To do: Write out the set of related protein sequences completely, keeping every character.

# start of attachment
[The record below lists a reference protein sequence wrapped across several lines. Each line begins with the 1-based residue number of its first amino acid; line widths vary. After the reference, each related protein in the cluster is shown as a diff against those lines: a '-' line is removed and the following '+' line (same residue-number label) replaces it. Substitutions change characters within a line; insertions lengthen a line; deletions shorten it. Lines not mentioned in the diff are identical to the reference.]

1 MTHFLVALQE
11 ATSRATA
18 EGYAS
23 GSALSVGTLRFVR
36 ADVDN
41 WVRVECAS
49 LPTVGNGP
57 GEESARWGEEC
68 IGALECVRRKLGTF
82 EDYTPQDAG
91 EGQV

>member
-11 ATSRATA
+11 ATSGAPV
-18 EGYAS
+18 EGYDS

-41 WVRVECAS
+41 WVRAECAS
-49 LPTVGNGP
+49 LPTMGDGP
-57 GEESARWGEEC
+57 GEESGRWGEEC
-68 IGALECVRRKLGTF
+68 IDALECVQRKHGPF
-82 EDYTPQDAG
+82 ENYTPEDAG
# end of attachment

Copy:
[The record below lists a reference protein sequence wrapped across several lines. Each line begins with the 1-based residue number of its first amino acid; line widths vary. After the reference, each related protein in the cluster is shown as a diff against those lines: a '-' line is removed and the following '+' line (same residue-number label) replaces it. Substitutions change characters within a line; insertions lengthen a line; deletions shorten it. Lines not mentioned in the diff are identical to the reference.]

1 MTHFLVALQE
11 ATSRATA
18 EGYAS
23 GSALSVGTLRFVR
36 ADVDN
41 WVRVECAS
49 LPTVGNGP
57 GEESARWGEEC
68 IGALECVRRKLGTF
82 EDYTPQDAG
91 EGQV

>member
-11 ATSRATA
+11 ATSGAPV
-18 EGYAS
+18 EGYDS

-41 WVRVECAS
+41 WVRAECAS
-49 LPTVGNGP
+49 LPTMGDGP
-57 GEESARWGEEC
+57 GEESGRWGEEC
-68 IGALECVRRKLGTF
+68 IDALECVQRKHGPF
-82 EDYTPQDAG
+82 ENYTPEDAG